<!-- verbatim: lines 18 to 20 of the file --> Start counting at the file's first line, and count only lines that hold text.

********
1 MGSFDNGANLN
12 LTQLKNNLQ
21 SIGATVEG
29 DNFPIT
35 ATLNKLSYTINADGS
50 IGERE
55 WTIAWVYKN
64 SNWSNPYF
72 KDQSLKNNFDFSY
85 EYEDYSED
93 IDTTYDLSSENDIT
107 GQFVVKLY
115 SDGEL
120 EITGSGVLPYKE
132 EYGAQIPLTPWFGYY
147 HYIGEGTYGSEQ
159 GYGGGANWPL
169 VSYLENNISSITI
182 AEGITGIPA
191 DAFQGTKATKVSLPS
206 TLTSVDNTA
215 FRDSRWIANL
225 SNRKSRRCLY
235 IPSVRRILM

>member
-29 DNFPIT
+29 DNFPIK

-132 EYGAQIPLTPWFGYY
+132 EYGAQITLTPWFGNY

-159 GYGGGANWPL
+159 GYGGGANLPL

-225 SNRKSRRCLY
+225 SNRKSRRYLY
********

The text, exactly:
169 VSYLENNISSITI
182 AEGITGIPA
191 DAFQGTKATKVSLPS